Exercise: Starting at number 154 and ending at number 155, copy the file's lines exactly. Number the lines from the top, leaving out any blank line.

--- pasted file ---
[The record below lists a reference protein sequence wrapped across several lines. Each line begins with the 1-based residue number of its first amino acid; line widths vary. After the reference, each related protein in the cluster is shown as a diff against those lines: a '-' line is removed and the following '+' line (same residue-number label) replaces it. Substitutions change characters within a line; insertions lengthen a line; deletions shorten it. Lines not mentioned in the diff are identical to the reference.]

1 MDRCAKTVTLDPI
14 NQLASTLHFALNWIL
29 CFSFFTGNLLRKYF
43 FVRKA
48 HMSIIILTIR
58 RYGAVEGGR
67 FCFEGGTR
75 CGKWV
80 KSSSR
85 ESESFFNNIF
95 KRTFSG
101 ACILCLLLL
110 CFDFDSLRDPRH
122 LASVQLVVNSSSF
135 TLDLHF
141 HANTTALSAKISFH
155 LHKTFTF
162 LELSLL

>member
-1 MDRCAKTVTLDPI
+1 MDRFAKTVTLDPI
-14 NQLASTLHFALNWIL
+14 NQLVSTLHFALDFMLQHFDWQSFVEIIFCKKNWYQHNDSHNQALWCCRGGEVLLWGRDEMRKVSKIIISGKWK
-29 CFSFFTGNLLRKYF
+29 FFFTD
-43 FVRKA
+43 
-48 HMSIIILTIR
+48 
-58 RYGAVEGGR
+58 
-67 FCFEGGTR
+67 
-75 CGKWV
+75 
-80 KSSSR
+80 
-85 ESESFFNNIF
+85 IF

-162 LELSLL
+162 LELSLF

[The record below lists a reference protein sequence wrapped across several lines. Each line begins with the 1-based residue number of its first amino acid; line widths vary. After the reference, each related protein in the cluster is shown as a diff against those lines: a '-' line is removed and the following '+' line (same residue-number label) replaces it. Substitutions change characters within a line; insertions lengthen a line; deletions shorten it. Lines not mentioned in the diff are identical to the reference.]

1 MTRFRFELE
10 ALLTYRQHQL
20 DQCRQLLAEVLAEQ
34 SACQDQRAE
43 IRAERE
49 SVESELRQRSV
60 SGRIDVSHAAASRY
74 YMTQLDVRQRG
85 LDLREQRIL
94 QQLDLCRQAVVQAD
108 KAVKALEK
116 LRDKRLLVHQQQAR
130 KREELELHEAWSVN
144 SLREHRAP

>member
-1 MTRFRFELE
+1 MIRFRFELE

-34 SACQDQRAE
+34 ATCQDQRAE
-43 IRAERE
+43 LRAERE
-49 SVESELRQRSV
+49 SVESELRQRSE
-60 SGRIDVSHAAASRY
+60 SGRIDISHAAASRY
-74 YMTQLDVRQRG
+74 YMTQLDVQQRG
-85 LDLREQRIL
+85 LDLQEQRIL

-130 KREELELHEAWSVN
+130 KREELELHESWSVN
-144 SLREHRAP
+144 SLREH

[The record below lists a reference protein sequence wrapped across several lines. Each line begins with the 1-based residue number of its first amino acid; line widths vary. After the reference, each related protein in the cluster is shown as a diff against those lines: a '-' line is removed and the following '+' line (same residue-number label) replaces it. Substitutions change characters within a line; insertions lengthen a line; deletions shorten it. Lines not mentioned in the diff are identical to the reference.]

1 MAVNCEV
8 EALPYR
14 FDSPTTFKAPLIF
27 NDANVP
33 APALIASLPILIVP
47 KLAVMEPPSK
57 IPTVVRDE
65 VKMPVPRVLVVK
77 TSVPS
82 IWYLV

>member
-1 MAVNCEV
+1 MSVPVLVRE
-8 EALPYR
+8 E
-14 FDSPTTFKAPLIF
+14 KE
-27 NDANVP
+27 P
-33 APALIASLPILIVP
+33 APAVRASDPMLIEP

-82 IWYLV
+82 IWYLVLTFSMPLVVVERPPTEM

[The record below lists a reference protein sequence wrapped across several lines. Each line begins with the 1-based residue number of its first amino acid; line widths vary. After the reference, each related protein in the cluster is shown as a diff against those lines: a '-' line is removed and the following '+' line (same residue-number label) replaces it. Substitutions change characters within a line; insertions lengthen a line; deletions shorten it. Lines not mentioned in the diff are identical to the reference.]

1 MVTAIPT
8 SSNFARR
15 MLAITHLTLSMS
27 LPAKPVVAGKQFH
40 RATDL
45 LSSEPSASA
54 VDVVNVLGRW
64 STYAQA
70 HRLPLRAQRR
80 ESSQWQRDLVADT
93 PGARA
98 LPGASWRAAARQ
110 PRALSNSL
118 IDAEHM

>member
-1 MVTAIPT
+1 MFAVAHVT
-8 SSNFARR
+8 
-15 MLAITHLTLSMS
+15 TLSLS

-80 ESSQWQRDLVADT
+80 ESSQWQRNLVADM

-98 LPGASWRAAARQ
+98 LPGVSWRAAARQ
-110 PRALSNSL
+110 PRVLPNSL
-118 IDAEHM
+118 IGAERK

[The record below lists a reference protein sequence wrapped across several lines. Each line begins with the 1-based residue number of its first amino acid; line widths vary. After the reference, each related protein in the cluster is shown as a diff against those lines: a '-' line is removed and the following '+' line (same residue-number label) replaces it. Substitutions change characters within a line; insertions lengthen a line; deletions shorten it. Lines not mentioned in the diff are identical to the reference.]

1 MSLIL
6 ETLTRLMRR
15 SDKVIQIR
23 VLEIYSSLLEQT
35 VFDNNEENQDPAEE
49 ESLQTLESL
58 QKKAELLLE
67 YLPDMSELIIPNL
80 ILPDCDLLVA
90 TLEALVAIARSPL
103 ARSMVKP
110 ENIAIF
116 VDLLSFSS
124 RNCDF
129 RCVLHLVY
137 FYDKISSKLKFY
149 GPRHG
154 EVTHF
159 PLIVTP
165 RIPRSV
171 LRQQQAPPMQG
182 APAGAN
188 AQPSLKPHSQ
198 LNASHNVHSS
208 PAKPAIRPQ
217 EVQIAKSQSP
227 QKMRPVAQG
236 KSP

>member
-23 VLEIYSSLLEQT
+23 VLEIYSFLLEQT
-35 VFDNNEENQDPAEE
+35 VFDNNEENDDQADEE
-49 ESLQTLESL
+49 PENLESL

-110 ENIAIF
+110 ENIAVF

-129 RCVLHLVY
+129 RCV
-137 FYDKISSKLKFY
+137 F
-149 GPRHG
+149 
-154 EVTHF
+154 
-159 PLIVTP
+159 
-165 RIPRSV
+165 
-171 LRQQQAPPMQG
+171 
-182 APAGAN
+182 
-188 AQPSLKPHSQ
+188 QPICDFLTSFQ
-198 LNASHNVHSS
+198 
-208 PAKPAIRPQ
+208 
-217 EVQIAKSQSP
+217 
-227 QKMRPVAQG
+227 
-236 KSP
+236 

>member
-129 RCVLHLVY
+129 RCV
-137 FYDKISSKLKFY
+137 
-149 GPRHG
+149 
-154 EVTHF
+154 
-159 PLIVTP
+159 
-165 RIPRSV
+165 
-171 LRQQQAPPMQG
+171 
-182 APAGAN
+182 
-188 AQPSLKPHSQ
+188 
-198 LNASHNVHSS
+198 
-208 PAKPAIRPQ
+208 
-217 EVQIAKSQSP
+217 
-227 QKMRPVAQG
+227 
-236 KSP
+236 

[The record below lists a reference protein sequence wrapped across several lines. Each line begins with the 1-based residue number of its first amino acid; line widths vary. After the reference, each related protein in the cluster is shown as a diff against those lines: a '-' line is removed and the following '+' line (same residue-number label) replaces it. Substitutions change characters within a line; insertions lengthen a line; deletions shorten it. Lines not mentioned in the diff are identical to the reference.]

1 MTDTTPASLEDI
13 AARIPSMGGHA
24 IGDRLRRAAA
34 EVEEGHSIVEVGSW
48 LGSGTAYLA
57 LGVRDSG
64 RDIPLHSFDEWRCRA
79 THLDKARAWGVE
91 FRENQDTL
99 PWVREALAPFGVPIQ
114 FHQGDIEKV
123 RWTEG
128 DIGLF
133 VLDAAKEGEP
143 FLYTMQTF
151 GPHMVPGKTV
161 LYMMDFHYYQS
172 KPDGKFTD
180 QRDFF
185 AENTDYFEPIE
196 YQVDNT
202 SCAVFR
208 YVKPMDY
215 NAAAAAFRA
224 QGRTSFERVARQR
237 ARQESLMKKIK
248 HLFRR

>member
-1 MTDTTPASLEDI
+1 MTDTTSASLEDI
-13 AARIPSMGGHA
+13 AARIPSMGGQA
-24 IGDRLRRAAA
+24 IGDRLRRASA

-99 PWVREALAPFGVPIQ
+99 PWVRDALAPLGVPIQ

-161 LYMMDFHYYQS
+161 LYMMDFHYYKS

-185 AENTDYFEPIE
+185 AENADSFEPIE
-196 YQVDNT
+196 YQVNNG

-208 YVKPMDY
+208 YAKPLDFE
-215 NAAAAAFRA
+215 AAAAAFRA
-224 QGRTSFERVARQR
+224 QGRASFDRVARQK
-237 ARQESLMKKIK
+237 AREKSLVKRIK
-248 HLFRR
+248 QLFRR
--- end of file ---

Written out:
188 AQPSLKPHSQ
198 LNASHNVHSS